Each California county is required by law to provide its neediest residents with assistance programs, health care chief among them. In 2006, San Francisco’s Board of Supervisors was able with one new ordinance to turn the city and county’s existing program into Healthy San Francisco—to provide all uninsured residents access to health care. The program began in July 2007. It now serves nearly 50,000 uninsured low- and middle-income  residents of San Francisco, providing them a medical home and access to regular health care over the last two years.

It’s not an insurance plan, experts point out. Healthy San Francisco offers care only within the city limits; people who participate don’t have coverage if they need medical help outside the city. It provides medical care services at 27 clinics and four hospitals around the city, including primary and specialty care. Services labeled “non-medical”—such as dental, vision and acupuncture—are excluded.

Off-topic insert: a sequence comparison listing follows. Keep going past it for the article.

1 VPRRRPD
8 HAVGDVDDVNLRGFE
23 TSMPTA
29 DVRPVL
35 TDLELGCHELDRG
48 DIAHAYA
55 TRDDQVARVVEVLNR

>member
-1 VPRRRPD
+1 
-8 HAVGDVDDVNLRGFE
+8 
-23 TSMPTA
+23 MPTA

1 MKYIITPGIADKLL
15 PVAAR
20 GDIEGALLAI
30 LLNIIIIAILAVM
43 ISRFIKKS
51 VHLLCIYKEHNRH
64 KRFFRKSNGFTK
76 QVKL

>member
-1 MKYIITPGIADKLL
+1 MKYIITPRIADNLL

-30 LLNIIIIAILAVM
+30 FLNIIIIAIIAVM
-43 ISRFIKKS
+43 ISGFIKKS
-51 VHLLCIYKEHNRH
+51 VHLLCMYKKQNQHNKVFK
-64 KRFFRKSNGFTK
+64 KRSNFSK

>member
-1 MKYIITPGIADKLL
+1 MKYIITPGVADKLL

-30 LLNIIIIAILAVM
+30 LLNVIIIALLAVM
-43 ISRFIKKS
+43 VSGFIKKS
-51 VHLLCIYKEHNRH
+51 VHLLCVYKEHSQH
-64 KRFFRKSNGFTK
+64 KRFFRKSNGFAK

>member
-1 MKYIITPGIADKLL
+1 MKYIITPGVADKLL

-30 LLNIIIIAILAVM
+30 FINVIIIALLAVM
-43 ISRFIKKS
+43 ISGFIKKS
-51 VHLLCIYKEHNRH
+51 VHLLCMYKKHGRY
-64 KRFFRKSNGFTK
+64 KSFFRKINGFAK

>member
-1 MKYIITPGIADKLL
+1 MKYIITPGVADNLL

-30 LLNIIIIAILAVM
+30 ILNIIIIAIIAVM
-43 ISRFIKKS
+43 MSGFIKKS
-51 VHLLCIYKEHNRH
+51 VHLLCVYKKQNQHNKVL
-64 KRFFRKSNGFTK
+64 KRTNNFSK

To be eligible for Healthy San Francisco, one must be a resident of San Francisco, be ineligible for any other federal health program (such as Medicare), and have been uninsured for at least 90 days. Income eligibility is based on the federal poverty level, a national standard set by the Department of Health and Human Services. In San Francisco, people who earn up to five times the federal poverty level—that means $54,150 for a single person, $110,250 for a family of four—are eligible to enroll in Healthy San Francisco.

By comparison, many federal and county assistance programs in California have much tighter eligibility rules for their programs, limiting them to people at no more than twice the federal poverty level. That makes Healthy San Francisco one of the broadest-reaching programs in the country.

The County of San Francisco continues to receive federal and state money and contribute county funds to Healthy San Francisco, just as it did for its preceding county health care program. But the supervisors-approved measure that created Healthy San Francisco also requires employers to contribute a certain dollar amount per employee per hour worked if the business meets a city-determined employee quota. (For-profit businesses must have at least 20 employees; nonprofits, 50.)